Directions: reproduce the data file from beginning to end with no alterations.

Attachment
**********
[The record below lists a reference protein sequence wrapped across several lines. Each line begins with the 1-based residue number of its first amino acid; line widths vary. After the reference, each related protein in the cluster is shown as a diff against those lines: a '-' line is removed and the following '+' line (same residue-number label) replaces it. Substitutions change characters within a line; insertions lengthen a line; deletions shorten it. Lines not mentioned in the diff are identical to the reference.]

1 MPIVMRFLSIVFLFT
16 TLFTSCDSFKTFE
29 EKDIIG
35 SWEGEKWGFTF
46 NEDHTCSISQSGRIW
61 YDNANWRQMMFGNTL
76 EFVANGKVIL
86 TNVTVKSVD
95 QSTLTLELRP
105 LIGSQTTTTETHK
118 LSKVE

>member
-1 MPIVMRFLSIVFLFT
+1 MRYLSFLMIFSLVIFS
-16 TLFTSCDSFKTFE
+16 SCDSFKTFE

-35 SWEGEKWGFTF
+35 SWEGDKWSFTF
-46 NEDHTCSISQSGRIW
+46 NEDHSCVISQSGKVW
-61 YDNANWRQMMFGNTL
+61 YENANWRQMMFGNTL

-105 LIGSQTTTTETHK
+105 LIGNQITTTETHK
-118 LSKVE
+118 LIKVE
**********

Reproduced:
[The record below lists a reference protein sequence wrapped across several lines. Each line begins with the 1-based residue number of its first amino acid; line widths vary. After the reference, each related protein in the cluster is shown as a diff against those lines: a '-' line is removed and the following '+' line (same residue-number label) replaces it. Substitutions change characters within a line; insertions lengthen a line; deletions shorten it. Lines not mentioned in the diff are identical to the reference.]

1 MPIVMRFLSIVFLFT
16 TLFTSCDSFKTFE
29 EKDIIG
35 SWEGEKWGFTF
46 NEDHTCSISQSGRIW
61 YDNANWRQMMFGNTL
76 EFVANGKVIL
86 TNVTVKSVD
95 QSTLTLELRP
105 LIGSQTTTTETHK
118 LSKVE

>member
-1 MPIVMRFLSIVFLFT
+1 MRYLSFLMIFSLVIFS
-16 TLFTSCDSFKTFE
+16 SCDSFKTFE

-35 SWEGEKWGFTF
+35 SWEGDKWSFTF
-46 NEDHTCSISQSGRIW
+46 NEDHSCVISQSGKVW
-61 YDNANWRQMMFGNTL
+61 YENANWRQMMFGNTL

-105 LIGSQTTTTETHK
+105 LIGNQITTTETHK
-118 LSKVE
+118 LIKVE